Back to the cookies….Or maybe back to the buff. By the time one reaches 60, all the rules are subject to scrutiny. Who made these rules anyway? When my kid sister turned 50, she said, “I don’t play by the rules any more. I’ve done it all my life and life isn’t fair, so I’m going to make my own rules.” She’s smarter than I am; I didn’t wake up until after my divorce and I was already 55. I think I was on stupid pills instead of vitamin pills!

One piece of advice: Next time you have the urge to do something creative, like bake cookies, try doing it sans clothes. You might find that freeing your body of any constrictions also frees your mind. After all, I never made cookies before with that particular combination of items on hand, and they came out delicious! (Actually, when I was first married, I served my husband topless one night, and that came out fine, too!)

Even if I had burned the cookies beyond recognition, when my fire sign-Sagittarian tendencies are in full force, baking in the buff is an experience I plan to repeat. After all, if I survived menopause and divorce at the same time, and have finally reached The Crone Age with its sidekick PMZ (Post-Menopausal Zest), I’m entitled!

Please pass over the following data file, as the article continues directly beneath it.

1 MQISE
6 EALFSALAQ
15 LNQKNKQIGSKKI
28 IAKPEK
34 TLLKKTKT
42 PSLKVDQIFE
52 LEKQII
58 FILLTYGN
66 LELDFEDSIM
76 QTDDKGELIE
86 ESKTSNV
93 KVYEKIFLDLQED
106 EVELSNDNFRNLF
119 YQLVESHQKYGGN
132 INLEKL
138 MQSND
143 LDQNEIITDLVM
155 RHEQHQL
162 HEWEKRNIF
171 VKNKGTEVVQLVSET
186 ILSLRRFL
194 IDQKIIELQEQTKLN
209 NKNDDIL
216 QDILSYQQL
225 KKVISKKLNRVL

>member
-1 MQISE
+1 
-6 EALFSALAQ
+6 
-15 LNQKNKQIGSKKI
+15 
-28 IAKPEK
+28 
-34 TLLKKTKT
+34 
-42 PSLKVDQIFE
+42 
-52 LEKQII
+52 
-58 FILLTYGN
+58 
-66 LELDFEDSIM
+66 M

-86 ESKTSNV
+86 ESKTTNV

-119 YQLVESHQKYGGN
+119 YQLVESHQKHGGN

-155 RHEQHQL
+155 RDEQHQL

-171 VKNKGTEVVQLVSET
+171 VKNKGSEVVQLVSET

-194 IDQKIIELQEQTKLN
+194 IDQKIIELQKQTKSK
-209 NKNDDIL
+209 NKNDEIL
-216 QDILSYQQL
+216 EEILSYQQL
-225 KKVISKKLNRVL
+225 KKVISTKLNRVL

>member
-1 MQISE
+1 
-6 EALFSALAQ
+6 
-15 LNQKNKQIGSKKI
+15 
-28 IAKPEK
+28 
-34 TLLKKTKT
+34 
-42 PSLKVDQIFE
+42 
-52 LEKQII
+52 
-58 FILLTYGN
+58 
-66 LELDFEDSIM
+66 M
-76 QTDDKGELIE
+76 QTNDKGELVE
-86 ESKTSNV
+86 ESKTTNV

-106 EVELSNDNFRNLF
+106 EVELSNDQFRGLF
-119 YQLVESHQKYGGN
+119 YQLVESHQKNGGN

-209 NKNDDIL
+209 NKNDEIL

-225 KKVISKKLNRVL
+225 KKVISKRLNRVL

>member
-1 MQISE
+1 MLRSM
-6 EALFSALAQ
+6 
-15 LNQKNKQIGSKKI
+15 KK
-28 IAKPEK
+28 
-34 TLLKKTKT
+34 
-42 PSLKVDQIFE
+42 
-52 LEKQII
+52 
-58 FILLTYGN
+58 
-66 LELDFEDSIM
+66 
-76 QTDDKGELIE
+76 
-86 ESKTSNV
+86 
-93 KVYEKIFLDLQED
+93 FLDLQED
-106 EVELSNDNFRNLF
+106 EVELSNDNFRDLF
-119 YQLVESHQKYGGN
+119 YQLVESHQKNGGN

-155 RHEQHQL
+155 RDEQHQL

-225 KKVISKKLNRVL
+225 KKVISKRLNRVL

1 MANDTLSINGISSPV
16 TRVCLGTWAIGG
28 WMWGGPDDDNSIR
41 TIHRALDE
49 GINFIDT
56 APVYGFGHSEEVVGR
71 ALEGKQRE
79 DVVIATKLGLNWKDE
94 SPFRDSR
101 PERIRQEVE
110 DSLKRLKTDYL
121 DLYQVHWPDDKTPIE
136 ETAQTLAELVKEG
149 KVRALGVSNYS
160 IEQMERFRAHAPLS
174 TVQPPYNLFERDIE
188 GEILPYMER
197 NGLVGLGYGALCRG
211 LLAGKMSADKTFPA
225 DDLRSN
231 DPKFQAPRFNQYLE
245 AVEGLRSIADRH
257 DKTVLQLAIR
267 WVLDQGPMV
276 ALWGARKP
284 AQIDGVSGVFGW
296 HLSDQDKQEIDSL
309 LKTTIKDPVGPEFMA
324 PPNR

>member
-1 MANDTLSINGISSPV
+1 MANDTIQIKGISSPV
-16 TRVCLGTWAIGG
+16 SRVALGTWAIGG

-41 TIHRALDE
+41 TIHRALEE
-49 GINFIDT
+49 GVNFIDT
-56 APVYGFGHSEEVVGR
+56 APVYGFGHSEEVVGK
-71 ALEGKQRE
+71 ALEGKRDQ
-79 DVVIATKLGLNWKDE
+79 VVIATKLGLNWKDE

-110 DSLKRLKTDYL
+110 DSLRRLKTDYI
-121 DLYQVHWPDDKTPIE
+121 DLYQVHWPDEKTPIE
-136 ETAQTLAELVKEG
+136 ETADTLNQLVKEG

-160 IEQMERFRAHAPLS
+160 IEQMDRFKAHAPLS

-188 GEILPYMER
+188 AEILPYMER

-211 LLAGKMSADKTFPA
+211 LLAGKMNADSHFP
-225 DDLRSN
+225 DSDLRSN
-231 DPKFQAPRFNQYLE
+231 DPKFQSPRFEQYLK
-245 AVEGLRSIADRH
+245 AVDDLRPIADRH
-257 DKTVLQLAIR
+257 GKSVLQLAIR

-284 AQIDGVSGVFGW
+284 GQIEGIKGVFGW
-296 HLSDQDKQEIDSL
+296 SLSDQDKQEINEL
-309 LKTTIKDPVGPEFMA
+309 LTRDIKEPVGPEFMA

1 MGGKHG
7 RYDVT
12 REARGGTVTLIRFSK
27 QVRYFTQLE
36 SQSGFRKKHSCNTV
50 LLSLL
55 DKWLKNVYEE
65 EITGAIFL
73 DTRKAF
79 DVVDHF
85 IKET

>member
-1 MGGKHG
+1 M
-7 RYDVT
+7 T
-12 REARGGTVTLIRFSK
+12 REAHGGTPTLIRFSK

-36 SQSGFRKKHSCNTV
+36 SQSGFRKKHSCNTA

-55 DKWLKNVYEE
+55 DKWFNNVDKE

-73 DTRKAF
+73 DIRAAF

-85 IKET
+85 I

APPLICIOUS COOKIES (From my cookbook, The Whole Foods Experience, available on Amazon.com)

You can mix and match the grains, sweeteners, nuts and spices to your taste.

DRY INGREDIENTS

one cup oat flour or oats for oatmeal
one cup whole wheat flour
2 tsp. allspice or cinnamon or nutmeg
one cup chopped walnuts or pecans

WET INGREDIENTS

one cup organic raisins or cranberries, soaked into
1/3-1/2 cup organic juice (apple, pomegranate, grape)
1/4 cup organic applesauce or 1/2 cup organic apple or pear butter
one tsp. pure almond or vanilla extract
1/2 cup vegetable oil (canola, sunflower, safflower, macadamia)
1/2 cup sweetener (honey, barley malt, or maple syrup)

DIRECTIONS

1. Preheat oven to 350 degrees.
2. Combine wet ingredients in a large bowl and dry ingredients
in a smaller bowl.
3. Add dry mix to wet mix and combine well. (Based on the combination of
choices you make, you may have to add a little more flour or a little more juice to get a wet cookie dough that drops.)
4. Drop by spoonfuls onto lightly greased cookie sheets. Bake for 12-15 minutes, until cookies are slightly brown on the bottom.
5. Remove and cool before eating in the buff.

Yield: approximately three dozen small cookies, depending on the size of your spoon!